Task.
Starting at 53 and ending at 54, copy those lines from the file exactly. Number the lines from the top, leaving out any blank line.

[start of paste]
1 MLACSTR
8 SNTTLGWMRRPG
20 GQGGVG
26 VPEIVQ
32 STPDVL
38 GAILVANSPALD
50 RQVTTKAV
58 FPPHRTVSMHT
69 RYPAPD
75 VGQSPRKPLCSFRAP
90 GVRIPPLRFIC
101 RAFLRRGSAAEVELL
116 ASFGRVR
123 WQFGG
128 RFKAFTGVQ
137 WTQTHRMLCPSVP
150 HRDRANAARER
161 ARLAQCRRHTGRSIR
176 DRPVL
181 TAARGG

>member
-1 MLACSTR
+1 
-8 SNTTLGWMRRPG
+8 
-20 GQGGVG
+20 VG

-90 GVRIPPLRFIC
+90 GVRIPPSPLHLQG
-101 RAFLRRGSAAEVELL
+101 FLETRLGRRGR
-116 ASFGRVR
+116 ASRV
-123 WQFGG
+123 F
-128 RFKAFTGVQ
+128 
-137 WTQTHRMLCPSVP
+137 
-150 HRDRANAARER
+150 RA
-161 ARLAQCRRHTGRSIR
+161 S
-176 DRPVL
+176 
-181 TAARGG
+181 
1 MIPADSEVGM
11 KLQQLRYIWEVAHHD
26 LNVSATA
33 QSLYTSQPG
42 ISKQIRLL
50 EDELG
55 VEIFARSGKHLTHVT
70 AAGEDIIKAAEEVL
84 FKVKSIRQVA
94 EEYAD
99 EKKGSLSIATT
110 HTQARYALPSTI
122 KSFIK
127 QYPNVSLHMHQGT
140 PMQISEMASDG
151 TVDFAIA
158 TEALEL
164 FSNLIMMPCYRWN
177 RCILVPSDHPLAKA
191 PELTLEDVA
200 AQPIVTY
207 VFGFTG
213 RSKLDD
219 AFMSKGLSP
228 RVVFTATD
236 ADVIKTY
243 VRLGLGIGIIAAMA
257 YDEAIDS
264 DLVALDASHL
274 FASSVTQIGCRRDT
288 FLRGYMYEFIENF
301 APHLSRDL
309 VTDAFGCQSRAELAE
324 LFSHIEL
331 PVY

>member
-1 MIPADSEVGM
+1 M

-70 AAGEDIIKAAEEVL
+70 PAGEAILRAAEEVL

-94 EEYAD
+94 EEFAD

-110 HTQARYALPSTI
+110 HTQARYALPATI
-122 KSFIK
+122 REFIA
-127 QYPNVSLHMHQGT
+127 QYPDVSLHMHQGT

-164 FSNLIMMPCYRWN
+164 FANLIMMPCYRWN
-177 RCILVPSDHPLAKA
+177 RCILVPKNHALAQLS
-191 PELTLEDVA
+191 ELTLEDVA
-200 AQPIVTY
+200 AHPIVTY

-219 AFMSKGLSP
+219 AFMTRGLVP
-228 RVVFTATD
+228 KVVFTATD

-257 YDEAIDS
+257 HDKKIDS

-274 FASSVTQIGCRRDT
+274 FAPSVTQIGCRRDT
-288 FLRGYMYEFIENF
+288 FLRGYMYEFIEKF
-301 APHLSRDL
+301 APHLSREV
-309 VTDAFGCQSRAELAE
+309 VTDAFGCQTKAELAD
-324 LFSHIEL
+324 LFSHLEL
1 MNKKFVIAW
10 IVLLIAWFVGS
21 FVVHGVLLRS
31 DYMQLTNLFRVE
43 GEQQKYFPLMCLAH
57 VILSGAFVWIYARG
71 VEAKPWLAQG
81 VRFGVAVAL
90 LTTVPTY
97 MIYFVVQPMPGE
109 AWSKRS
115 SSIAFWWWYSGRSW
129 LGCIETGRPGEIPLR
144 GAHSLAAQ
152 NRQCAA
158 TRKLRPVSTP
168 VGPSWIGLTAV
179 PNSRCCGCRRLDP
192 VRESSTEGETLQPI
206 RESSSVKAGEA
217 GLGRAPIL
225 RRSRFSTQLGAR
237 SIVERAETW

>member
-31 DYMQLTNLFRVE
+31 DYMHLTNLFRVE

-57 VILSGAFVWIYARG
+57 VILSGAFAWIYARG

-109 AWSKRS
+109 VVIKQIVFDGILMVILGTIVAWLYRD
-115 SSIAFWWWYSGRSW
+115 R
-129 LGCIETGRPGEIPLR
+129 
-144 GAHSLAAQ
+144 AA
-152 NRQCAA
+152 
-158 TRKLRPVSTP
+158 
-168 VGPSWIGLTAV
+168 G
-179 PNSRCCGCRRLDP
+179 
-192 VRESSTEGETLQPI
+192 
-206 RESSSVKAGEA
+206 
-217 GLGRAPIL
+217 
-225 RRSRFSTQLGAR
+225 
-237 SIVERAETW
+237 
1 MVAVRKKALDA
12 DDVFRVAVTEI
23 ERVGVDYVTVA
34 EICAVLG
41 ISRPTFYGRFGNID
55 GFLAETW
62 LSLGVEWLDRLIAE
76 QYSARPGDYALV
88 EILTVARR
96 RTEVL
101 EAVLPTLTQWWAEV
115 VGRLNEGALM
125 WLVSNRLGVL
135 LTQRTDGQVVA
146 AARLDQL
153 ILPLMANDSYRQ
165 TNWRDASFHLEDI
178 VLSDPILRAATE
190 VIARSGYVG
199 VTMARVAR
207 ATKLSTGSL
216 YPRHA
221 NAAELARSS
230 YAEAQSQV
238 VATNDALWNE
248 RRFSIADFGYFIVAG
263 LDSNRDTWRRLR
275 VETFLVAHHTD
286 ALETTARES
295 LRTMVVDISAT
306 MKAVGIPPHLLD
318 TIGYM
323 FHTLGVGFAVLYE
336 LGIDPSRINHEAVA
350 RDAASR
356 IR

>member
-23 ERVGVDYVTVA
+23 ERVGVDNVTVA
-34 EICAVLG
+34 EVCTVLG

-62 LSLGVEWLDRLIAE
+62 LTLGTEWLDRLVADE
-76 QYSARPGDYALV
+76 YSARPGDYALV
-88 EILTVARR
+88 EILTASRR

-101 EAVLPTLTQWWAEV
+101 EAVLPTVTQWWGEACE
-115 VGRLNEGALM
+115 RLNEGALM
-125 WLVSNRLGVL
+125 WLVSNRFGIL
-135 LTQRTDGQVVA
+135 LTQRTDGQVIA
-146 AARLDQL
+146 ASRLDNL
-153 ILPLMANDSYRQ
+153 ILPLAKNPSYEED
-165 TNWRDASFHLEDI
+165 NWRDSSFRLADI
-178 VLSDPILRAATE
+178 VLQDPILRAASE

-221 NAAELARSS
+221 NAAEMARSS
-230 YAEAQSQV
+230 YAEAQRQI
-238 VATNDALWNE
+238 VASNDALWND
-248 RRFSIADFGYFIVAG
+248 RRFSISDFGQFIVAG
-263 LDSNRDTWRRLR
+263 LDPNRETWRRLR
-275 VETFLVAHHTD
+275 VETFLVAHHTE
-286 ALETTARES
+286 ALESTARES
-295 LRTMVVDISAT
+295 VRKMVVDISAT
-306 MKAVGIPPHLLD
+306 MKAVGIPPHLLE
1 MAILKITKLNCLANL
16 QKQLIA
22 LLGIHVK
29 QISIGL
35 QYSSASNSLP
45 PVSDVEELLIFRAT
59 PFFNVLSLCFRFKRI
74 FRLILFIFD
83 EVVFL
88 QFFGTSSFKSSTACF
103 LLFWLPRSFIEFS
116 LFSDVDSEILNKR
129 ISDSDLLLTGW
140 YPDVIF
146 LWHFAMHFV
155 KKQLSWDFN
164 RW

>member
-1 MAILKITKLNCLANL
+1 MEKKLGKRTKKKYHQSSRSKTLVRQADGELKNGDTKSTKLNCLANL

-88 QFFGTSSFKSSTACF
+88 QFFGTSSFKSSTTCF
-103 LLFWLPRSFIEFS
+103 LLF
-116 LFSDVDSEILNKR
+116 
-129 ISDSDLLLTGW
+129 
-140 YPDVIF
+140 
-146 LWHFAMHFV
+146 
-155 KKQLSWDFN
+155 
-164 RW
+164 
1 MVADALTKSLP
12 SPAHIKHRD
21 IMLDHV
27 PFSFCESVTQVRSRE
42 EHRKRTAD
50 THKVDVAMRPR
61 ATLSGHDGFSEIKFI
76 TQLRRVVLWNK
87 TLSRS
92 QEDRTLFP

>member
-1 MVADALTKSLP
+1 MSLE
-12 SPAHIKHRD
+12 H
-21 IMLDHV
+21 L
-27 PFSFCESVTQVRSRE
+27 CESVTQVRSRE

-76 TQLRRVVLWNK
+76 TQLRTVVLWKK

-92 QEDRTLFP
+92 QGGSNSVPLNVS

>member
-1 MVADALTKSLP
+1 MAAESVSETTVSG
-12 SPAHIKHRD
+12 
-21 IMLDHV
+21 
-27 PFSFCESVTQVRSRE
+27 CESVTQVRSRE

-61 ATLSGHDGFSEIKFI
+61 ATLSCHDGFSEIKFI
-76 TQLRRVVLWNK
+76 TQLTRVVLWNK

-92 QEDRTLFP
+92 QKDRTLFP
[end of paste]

50 EDELG
55 VEIFARSGKHLTHVT